Since Pathfinder 3.5 The Summoner has been a favorite class amongst many tabletop rpg players including myself. This summoner has a trusty eidolon by their side, which is their main summons. The Summoner also is capable of summoning several additional monsters to help out in battle. I have seen a few attempts at reconstructing the old Pathfinder class in DnD 5e but the examples I saw tried to mirror the Pathfinder Summoner too closely. Hence, they were stuck with a class that doesn’t really conform to the usual, accepted rule framework of 5e.
The major problem to be solved, as with any class that basically consists of two characters (i.e. The Ranger), is the action economy. DnD 5e combat is heavily based on its actions, bonus actions and reactions in addition to the movement action. I came to the conclusion that The Summoner would have to share their action and bonus action with the eidolon. Otherwise, it would have led to playing two completely separate characters at once.
The next step was figuring out on which class archetype I should base The Summoner. In my opinion, a summoner should be a full-caster, hence the half-caster archetype structure was no good (i.e. rangers, paladins, etc.). However, the full-caster archetypes like wizard or sorcerer also didn’t quite fit what I had in mind. So I decided to base The Summoner on the pact-caster (a.k.a. the warlock). Summoning the Eidolon is a class feat and summoning further monsters requires the very limited spell slots. The Eldritch Invocation system of the warlock could be used and altered to build what I called the Guided Alteration system. As with the warlock, these small feat-like abilities can be used for great individualization of the class.
With all these decisions done I started thinking about how summoner archetypes could function in 5e. The Warlock has a patron that determines its archetype. This patron is already decided upon at level one of the character. Hence, I figured it should be similar for The Summoner. The pathfinder Summoner lets you choose several starting “configurations” for your eidolon, like a bipedal, quadrupedal and snake-like form. However, in the spirit of 5e I thought this kind of model was obsolete. As long as it doesn’t change the statistics of the eidolon, any body-type is allowed. The same is to be said about the general appearence of the eidolon (fluff for days), although I gave exemplary descriptions of how they could look like. So what to do for archetypes?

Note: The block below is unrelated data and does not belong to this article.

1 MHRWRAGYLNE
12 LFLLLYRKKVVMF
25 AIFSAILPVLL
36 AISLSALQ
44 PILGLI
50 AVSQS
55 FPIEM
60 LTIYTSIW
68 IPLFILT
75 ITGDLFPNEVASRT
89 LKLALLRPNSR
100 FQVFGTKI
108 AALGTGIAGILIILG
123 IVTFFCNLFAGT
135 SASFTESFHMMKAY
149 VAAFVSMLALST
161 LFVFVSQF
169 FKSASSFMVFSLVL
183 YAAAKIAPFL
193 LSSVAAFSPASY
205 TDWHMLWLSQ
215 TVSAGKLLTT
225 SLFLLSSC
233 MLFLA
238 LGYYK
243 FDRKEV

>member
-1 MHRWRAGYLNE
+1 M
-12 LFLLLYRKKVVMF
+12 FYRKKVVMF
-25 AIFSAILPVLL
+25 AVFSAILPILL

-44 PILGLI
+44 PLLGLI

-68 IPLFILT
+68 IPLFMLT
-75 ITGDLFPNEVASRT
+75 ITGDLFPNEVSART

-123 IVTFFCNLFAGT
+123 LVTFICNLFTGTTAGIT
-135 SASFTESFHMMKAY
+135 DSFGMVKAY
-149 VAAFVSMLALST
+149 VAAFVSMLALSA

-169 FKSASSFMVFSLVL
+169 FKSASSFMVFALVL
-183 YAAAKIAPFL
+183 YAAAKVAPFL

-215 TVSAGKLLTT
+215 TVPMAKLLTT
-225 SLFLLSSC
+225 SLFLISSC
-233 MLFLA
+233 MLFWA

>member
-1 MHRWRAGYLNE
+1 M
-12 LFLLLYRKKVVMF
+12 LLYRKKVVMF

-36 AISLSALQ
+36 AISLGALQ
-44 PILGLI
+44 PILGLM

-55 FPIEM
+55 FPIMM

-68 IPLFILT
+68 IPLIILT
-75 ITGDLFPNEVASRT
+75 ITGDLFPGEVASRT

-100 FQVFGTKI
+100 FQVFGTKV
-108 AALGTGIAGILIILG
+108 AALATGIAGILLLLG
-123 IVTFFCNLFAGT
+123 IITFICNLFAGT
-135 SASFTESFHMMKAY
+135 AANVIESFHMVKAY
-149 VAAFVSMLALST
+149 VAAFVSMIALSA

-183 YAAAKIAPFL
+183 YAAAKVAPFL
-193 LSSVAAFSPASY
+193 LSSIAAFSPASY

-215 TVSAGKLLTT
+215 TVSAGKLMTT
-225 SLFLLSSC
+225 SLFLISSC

I decided that it would be interesting to have (at least) three distinct eidolons that clearly separate different summoners from each other. Seeing as the eidolon basically is a second character in a diminished form, it felt only natural to loosely base them on different rpg class archetypes. The first three archetypes consist of a melee damage-dealer (The Beast), a caster-support (The Conduit) and a tank (The Mountain). Each of the eidolons have different base attributes and features that evolve similarly to those of a player.
In addition, each of the archetypes comes with a full set of eidolon-specific Major Evolutions that individualize the eidolon and constitute most of the “rocks” (significant features) of The Summoner. In most cases, these Major Evolutions resemble monster feats and abilities that can be acquired by the eidolon as it levels up together with its summoner.